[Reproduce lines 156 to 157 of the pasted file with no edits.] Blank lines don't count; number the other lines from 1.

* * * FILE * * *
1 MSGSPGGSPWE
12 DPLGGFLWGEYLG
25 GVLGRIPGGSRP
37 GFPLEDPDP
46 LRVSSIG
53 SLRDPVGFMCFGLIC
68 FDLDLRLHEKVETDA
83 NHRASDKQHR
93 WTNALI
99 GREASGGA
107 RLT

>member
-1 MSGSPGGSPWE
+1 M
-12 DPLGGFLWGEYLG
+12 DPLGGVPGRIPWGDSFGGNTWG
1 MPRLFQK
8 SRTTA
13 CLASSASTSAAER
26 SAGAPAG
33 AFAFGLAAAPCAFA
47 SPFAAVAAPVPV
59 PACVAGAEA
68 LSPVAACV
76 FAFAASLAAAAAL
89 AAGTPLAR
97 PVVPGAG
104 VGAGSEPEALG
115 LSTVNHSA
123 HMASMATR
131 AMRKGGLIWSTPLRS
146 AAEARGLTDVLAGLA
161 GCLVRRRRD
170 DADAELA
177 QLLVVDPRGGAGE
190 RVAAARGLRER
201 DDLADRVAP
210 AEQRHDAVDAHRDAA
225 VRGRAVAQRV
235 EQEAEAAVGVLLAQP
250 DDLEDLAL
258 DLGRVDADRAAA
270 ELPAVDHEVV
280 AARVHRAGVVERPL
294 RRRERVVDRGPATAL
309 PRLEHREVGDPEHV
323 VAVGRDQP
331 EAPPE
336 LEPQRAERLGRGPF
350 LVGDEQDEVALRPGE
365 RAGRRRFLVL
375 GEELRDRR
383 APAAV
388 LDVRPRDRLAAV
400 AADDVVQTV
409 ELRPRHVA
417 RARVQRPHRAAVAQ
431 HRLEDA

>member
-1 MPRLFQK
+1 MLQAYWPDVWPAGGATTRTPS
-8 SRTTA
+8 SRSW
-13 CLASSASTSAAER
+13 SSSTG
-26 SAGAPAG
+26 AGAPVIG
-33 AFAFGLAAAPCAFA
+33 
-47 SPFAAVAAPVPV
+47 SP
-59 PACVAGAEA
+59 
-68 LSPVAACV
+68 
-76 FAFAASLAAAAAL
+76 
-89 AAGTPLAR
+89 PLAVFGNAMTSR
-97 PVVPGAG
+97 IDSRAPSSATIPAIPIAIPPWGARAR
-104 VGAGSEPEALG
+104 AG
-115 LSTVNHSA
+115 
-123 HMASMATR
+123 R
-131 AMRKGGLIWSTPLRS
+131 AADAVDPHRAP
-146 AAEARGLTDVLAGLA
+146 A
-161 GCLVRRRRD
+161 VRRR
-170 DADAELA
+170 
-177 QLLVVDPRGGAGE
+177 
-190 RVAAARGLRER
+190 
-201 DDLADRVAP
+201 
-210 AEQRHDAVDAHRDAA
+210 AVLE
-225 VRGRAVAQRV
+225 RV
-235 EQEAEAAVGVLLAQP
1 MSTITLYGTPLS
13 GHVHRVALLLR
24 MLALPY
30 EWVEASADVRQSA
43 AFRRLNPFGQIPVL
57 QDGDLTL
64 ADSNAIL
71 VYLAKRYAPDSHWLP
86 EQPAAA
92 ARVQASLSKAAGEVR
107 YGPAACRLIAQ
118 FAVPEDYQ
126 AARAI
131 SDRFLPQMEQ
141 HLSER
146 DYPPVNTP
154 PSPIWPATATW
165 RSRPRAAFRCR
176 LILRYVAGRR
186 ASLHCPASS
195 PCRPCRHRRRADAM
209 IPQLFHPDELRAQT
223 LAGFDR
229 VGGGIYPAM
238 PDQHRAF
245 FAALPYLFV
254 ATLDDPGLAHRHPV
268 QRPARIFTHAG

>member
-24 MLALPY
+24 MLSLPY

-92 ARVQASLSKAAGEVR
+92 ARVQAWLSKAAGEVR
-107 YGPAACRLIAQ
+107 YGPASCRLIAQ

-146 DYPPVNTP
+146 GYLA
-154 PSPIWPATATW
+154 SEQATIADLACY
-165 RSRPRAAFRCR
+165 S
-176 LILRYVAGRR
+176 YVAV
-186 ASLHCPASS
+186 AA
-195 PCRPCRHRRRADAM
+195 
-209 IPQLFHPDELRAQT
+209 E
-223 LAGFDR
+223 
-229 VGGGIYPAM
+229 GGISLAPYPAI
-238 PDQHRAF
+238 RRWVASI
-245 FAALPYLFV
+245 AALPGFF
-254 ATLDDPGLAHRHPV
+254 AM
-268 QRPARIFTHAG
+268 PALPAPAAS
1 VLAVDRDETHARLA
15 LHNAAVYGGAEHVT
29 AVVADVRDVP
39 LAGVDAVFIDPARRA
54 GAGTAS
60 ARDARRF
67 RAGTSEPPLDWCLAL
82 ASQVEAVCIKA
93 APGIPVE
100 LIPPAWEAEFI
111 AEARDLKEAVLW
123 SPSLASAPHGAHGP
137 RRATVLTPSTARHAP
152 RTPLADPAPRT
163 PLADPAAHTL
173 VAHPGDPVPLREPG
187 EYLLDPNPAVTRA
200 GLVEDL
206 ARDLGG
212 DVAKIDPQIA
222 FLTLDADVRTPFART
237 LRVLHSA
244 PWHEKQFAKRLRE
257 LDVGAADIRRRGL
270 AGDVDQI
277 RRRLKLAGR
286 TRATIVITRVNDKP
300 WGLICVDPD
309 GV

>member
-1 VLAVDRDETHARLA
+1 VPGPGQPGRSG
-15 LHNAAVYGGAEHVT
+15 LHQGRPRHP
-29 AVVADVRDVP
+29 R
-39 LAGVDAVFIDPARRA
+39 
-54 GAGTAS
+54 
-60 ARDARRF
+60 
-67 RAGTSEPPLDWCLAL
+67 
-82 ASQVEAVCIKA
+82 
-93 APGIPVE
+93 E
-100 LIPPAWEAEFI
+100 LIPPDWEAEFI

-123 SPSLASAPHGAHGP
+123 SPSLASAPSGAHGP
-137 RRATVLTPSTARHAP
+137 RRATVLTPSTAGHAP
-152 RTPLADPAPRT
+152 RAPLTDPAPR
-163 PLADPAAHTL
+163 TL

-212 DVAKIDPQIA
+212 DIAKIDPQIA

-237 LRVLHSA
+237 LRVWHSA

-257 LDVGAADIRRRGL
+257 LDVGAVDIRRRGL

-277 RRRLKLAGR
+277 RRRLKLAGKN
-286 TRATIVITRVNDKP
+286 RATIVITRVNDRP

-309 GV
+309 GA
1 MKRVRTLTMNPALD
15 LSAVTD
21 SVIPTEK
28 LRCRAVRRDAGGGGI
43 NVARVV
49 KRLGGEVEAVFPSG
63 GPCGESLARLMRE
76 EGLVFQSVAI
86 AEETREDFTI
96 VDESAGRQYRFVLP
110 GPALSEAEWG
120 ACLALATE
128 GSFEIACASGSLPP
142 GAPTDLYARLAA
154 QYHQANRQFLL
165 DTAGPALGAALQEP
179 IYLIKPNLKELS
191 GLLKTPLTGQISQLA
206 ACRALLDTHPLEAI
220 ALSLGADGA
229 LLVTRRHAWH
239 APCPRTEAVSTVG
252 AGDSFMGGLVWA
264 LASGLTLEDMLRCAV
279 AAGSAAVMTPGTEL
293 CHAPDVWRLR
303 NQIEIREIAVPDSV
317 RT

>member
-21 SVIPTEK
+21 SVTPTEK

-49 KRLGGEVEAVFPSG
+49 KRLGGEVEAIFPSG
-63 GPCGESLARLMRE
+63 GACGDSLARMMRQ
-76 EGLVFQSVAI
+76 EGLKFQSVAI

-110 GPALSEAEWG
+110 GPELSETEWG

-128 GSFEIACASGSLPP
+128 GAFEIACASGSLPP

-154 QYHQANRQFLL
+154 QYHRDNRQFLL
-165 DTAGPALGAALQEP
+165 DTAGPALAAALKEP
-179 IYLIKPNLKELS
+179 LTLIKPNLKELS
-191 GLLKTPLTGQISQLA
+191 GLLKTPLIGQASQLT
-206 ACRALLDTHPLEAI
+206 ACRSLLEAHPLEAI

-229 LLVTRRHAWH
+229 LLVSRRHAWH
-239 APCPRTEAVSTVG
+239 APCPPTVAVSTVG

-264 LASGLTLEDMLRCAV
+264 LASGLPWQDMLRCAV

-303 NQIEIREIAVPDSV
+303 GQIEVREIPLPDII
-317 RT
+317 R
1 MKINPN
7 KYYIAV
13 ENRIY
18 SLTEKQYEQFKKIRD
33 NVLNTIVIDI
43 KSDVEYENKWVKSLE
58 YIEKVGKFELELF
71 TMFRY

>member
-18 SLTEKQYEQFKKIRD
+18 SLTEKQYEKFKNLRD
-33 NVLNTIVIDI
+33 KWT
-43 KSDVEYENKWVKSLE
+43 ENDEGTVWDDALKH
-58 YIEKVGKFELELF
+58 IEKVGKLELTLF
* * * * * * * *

-223 LAGFDR
+223 